IPv6 Challenge Stems New Projects
Universidad Autónoma de Yucatán (UADY, Mexico) successfully participated in the third edition of the IPv6 Challenge, organized by the LACNIC Technical Forum and LACNIC’s R&D department to promote the latest Internet Protocol in the region.
The team representing UADY developed a special project for the IPv6 Challenge, implementing a lab to offer different IPv6 services (IPv6 website, DHCPv6, NAT64/DNS64 and the first deployment of a dual-stack IPv6 network within a university building.)
The award was presented at the LACNIC 29 event in Panama, where the winning team was represented by Carlos Rico Blanco and Enrique Solís Pomar, who worked under the coordination of Emmanuel Serrano Piña, Wilberth Pérez and Carmen Denis, all of them representing Universidad Autónoma de Yucatán.
Enrique Solís pointed out the reasons that motivated UADY to participate in the IPv6 Challenge organized by LACNIC, among which he mentioned the opportunity to contribute in a way that will benefit Mexico and the region of Latin America and the Caribbean, as well as the possibility of motivating and raising awareness of the importance of transitioning to IPv6 at the University, and the chance to offer continuing education on topics related to Internet development for the university network (IPv6, RPKI, DNSSEC, among others).
The UADY team expressed their satisfaction with having participated in this experience. First, because it allowed them to assume new challenges that will help them move forward with their IPv6 deployment strategy at the university and form a team with members of multiple IT departments, including interns – Lucía Cab, Efraín Ceca and Diego Aguilar– who are still studying and participated proactively in their laboratory tests. Second, it allowed them to draft the first instruction sheets for the knowledge base that feeds and supports the process of providing IT services to the university network. Finally, Solis noted that, above all, “it highlighted the value of collaboration among the working team, breaking down barriers to the sharing of knowledge and experiences.”
Participating in the challenge helped raise awareness of the importance of IPv6 deployment. “It has given us valuable knowledge and helped us to raise awareness among the community that manages the university network’s Internet resources and network technologies, ranging from UADY’s IT Manager and the experts that manage the network, to those who can influence decision-makers to enable strategies for the adoption, acquisition, and deployment of UADY’s new technological solutions,” noted Solis.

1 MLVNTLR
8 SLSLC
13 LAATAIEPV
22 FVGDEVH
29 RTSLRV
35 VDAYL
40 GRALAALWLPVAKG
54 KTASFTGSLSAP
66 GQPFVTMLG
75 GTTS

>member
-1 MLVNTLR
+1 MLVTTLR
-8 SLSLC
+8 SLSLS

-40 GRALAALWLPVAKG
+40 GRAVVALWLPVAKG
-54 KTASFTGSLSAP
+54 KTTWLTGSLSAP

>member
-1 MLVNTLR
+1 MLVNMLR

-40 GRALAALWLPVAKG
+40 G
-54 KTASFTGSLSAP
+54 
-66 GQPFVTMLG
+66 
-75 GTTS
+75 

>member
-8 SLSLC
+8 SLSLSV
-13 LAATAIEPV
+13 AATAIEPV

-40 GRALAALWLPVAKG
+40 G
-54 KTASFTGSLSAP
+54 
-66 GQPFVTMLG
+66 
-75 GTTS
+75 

The challenge has also allowed UADY’s team to learn about the progress and needs of various institutions in terms of IPv6 use and deployment. To them, this type of competition “helps reflect on the importance of IPv6 adoption in our university, which is necessary if we are to continue providing IT services in the face of an imminent increase of new users – students and academics – with multiple devices and UADY’s own infrastructure – closed-circuit systems, telephony, connectivity, sensors, IoT – without losing sight of the challenge of enhancing the Internet ecosystem at the university: security, adoption of best practices, and the development of new native IPv6 applications.”
As for IPv6 deployment, the UADY team pointed out that educational institutions “are being slow in responding to the process of adopting the new protocol, at least in Mexico, when compared to other Latin American and Caribbean institutions.”
In the last five months, UADY has organized different activities to disseminate and promote the IPv6 protocol, including an IPv6 Day activity at the University itself; a conference titled IoT and IPv6: Together and Indispensable at Universidad Politécnica de Yucatán (UPY), which was attended by more than 200 students and professors from technological institutes of the State of Yucatán; and the Yucatán IXP Forum, organized jointly with the Yucatán Development Agency.